Robin Hood manuscript headlines major sale

YONKERS, N.Y. – Three rarities of the collecting world will share the spotlight Aug. 10 in New York at Cohasco Inc.

A telltale stroke of a quill pen on an old document could make it one of the earliest signals of the Declaration of Independence. The unique document, written in Philadelphia, on July 4, 1776, had disappeared since it was described in a Philadelphia newspaper in 1876.  Cohasco vice president Bob Snyder says, “Its double date and nature of the calligraphy shows a ‘stroke of liberty’ – indicating that the officer writing it knew at that hour that America had been born.”

The famous July 4th broadsides weren’t printed until evening; the last broadside sold for over $8 million. Bidding for the document will begin at $15,000.

“Robin Hood Rides Again,” a manuscript from the thousand-year-old castle of Robin Hood’s arch-enemy is also heading for the auction block. Dated 1332, the parchment relates to Adam of Orleton, the portly Bishop who would venture into Sherwood Forest in search of the outlaw Robin Hood, hoping to bring him to the gallows. Snyder says, “artifacts of the Robin Hood legend are of the utmost rarity on the market.” (Presale estimate $11,500 to $17,500.)

Had history taken a different turn, America could have been celebrating Zeno Day instead of Columbus Day. A map showing the route purportedly used by the Zeno Brothers in their voyage to North America in the 1300s, predating Columbus by a century, will also be auctioned. The controversial map, with mythical islands and showing the West Coast linked to China, is one of 64 in a complete book by famed cartographer Ptolemy. The atlas is considered one of the books that changed the course of modern civilization. The 1475 edition was used by Columbus. This 1561 edition up for auction is estimated at $9,500 to $13,500).

The auction includes more than 500 other lots of original historical documents, books, and collectibles. A few of the other items include:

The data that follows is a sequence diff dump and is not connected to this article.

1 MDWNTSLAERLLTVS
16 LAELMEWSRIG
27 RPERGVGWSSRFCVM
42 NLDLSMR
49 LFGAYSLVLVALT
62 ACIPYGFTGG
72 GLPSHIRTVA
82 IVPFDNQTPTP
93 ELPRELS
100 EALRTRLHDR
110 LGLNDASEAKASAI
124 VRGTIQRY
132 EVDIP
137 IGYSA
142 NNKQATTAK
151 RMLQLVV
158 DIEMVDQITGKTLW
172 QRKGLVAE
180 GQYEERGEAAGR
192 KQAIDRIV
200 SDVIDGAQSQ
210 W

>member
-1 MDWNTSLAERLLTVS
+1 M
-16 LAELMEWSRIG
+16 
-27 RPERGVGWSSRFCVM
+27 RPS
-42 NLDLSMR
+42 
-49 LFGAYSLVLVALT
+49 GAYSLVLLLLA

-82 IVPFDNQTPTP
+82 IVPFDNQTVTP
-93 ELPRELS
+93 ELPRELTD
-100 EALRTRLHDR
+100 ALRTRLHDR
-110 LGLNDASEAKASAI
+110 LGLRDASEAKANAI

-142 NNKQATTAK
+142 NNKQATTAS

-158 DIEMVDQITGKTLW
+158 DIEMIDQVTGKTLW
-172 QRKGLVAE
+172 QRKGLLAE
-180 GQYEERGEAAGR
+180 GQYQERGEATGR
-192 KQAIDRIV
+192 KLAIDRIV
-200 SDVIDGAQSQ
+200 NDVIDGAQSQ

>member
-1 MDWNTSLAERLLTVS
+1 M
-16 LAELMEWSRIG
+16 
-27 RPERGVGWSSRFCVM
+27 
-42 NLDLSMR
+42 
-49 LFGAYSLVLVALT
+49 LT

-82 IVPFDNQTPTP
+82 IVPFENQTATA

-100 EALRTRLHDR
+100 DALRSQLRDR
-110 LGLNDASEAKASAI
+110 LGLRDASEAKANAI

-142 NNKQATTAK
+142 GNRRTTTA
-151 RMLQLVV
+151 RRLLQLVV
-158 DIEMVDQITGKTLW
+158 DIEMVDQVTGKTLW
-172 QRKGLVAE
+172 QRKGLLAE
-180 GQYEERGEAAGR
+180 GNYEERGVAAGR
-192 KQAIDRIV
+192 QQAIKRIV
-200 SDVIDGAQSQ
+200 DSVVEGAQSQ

The World Trade Center that was never built: An original brochure illustrating its plan, circa 1962, including space for a ship to dock alongside the building (estimate $150 to $200).

The combat knife of a commander of the original Band of Brothers, Easy Company, in World War II. His unit’s exploits are the basis for the modern "Band of Brothers" show. Captured on D-Day, Capt. John McKnight went on to liberate a death camp, and served in Korea and Vietnam (estimate $225 to $350).

A 1960s collection of original photographs showing landmark events of the civil rights movement in the Deep South, including several photos which have become part of the national consciousness, the group shows blacks being pursued by a policeman on horseback, black marchers being protected by white officers, and the charred car of the three civil rights workers who were murdered in 1964 (20 photos, estimated at $2,000 to $4,000).

The year of Custer: A full year of 1876 newspapers with complete coverage of the prelude, lurid massacre, and aftermath of one of the most enduring chapters in American history. It is not widely known that the casualties at Little Big Horn included not only Custer, but his two brothers, nephew, and brother-in-law (approximately 52 newspapers, estimated at $2,000 to $2,500).

For more information on these items and others visit or call 914-476-8500.

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